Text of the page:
New Music Tuesday: Nov. 3, 2014

TuneCore Artists are releasing tons of new music every day. Each week we check out the new TuneCore releases and choose a few at random to feature on the blog.

Is your hit next?

katevoe
Wild Card
Kate Voegele

Pop, Sing/Songwriter

mayang
Caged Bird Songs
Maya Angelou
Spoken Word, Hip Hop/Rap

angelsair
The Wolfpack
Angels and Airwaves
Rock, Alternative

lucyange
Crazy Too
Lucy Angel

Country

austinsto
The Reveille, Vol. 2
Austin Stone

Christian/Gospel, Instrumental

newsboys
Hallelujah For the Cross
Newsboys
Christian/Gospel, Pop

steveyoung
Little Things EP
Steve Young

Singer/Songwriter, Pop

maekling
The Mighty Small
Mae Klingler
Singer/Songwriter, Pop

kimwalker
When Christmas Comes
Kim Walker-Smith

Christian/Gospel, Holiday

jjheller
The Perfect Gift
JJ Heller

Singer/Songwriter

midnightface
Donna
Midnight Faces

Alternative

ryanhumph
Dust and Debris
Ryan Humphrey

Country

A3C Artists Spotlight – Goldyard & Shome

As we continue our A3C Festival coverage, we’re happy to link up with TuneCore artists featured in this year’s lineup. TuneCore is thrilled to be able to help independent artists on their paths when it comes to distributing, publishing and sharing their music with their ever-growing fan bases! We caught up with TuneCore artist Shome and trio Goldyard (A.T., IN-DOE, & Flick James) to see how they plan on approaching the festival.

If you talk to just about any independent hip-hop artist, they’ll tell you that promotion is a big piece of the puzzle. But when you visit a festival, it’s important to bring that mentality each day. When asked how Shome tries to stand out, there’s no gimmick necessary, “Just be me. I’m a firm believer in that being real is what sells and makes listeners gravitate towards you.”

“We promote our brand every day. We try to make it a habit. As far as A3C goes we’re just trying to get everyone familiar with Goldyard as a brand, and trying to get everyone we can to come to our show,” the members of Goldyard say. They’re a local name you’ll find on flyers, walls and venues all around the streets of Atlanta.

Shome BLog photo

It’s easy to get wrapped up in the fun and commotion of a festival like A3C, but independent artists know that there must be a balance of work and play. While Goldyard reminds us that being a fan is non-stop, they still have plans to be “meeting new people to work with, whether it’s artists or just people that we can build relationships with to work with in the future.”

“Networking and getting to know more people in the game,” Shome tells us, will be a priority, and he also hopes to utilize some of the many panels at A3C for education.

The ability to get your music into online stores and streaming services prior to getting to a festival is a huge bonus. Goldyard released their EP, F**k Culture, through TuneCore this year. “TuneCore has helped us put our music on platforms we didn’t necessarily have before, and not just in the States but all over. It also helped us make money while doing it, through the Internet, which can be a big hassle,” they attest.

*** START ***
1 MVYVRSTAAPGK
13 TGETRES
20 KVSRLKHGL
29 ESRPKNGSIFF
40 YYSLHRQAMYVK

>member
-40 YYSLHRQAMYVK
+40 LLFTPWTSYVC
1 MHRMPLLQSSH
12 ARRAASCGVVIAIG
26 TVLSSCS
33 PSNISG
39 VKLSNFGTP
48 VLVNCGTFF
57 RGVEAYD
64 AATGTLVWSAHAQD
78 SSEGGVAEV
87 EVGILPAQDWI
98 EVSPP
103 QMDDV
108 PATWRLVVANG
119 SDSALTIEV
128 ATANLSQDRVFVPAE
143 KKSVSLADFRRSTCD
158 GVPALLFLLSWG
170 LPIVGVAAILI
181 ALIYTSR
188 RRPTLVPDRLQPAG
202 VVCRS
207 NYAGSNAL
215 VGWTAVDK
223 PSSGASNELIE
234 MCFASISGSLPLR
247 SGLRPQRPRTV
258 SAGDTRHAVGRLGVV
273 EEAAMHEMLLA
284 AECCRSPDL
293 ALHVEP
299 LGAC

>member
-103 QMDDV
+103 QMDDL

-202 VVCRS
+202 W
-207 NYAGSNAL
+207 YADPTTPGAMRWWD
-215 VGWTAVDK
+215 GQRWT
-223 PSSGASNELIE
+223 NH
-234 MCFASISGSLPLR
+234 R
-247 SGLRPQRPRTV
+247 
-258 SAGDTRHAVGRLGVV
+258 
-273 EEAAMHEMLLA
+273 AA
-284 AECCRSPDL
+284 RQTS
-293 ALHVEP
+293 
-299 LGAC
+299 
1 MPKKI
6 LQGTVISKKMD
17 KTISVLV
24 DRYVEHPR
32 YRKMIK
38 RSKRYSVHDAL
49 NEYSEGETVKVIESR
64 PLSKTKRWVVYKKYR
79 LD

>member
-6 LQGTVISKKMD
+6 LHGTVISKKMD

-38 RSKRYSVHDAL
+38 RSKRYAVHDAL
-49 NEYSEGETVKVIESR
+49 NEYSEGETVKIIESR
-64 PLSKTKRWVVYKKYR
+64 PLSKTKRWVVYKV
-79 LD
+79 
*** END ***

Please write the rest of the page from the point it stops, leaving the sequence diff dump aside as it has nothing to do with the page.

“It’s opened an outlet for me to get my name and music out, as well as generate revenue,” says Shome, who released his single “Hold Me Down” through TuneCore.

Aside from distribution, being independent requires you to build a network or team of your own to drive your goals forward. Shome makes sure to stick around “people with a similar vision, faith, and love [of] music.”

goldyard Blog

“Being independent in 2014 is nothing but grind,” Goldyard reminds us. “Your team has to be ready for everything at every moment. Your relationships with people is your biggest asset in being independent. The right relationships with the right people can be your biggest opportunity or your biggest downfall. The people you surround yourself with have to be as hungry as you in every way.”

At TuneCore, one of our mottos is, “You take care of the music, we’ll take care of the rest.” But we still love to know what sort of processes and preparation techniques our artists have before hitting the studio!

“We normally don’t prepare for the studio, it’s all organic with us,” the members of Goldyard reveal. “We normally write songs as we tell the producer what we do or don’t like. Most of the time it’s the producer in our group, Flick James, so we’ve all gotten to the point where we know each other’s vibes and how we’re feeling at certain moments. If we work with new producers we normally have them adapt to our style of song writing, and most of that is just vibing, getting to know the producer. Making music has always been our strong point, we can make songs with anybody in a reasonable amount of time if were feeling the production enough.”

For Shome, creating music isn’t about mapping things out. “Pick out the right sound and what I’m feeling in the moment. It’s hard to just sit down and say, “Hey, I think we should rap about this and that”. Concepts kind of just flow and whatever comes natural when I start writing is what usually works.”

Are you in Atlanta this weekend? Be sure to check out both of these TuneCore artists in and around A3C! For more information, their A3C artist profiles are below.

Shome at A3C Fest
Goldyard at A3C Fest